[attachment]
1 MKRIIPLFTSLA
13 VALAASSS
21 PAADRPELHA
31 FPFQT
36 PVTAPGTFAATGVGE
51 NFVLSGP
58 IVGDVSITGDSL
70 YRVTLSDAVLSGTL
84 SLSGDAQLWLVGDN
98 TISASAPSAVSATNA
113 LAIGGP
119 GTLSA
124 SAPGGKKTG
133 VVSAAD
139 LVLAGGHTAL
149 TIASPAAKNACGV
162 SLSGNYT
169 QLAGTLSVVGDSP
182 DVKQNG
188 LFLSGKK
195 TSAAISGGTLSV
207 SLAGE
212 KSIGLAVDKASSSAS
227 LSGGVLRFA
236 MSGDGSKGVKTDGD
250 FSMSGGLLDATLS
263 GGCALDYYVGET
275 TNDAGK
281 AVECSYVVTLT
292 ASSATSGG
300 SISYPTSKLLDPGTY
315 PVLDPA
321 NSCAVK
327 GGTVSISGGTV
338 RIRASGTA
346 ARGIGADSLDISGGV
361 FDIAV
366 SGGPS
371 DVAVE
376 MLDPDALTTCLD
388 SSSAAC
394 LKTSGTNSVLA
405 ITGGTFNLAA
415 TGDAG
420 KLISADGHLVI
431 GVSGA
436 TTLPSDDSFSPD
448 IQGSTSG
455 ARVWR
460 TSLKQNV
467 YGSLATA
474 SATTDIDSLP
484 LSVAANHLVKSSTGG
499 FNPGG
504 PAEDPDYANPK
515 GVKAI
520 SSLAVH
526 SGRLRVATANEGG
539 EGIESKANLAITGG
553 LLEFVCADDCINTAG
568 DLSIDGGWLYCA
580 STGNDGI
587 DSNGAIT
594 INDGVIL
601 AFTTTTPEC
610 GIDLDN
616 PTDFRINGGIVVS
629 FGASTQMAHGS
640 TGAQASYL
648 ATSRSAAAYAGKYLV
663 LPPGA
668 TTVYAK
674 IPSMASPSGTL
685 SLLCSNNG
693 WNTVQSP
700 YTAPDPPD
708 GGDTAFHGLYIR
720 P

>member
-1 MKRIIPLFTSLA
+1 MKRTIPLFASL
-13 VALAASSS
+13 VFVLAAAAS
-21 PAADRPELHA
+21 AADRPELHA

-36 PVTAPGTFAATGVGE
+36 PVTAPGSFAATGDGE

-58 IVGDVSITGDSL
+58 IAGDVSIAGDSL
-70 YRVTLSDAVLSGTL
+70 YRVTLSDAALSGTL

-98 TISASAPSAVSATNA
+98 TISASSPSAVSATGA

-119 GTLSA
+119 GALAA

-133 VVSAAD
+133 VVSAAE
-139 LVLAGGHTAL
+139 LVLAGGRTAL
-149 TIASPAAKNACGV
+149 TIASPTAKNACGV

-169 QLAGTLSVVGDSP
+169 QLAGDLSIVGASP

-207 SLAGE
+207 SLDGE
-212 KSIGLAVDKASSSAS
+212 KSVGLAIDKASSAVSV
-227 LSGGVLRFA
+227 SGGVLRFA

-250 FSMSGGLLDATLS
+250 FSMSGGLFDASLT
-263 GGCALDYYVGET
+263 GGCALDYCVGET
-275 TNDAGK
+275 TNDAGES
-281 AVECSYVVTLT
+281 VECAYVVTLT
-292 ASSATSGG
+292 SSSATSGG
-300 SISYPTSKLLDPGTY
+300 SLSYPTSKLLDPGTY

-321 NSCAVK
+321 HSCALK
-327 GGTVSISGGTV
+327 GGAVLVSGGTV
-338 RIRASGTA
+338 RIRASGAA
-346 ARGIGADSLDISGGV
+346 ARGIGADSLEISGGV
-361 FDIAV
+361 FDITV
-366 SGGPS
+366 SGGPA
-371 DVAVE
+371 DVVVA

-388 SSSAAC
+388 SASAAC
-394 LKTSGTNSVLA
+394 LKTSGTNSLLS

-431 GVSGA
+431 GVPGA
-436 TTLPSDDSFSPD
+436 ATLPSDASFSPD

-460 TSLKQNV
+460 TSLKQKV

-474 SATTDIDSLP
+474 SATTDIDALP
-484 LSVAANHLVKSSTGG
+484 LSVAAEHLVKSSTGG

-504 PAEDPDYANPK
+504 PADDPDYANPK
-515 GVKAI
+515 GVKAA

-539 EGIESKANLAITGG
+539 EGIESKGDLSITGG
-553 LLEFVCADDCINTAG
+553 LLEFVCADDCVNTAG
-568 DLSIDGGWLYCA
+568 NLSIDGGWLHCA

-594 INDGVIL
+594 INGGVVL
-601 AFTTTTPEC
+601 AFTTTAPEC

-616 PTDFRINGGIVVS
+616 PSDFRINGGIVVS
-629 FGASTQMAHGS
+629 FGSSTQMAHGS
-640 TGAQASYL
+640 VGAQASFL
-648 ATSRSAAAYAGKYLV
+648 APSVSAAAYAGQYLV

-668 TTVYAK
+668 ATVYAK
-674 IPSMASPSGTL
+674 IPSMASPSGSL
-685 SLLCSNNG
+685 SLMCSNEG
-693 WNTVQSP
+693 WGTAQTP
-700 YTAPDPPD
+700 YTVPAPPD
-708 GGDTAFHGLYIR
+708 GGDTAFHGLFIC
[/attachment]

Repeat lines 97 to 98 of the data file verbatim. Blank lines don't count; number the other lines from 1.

+133 VVSAAE
-139 LVLAGGHTAL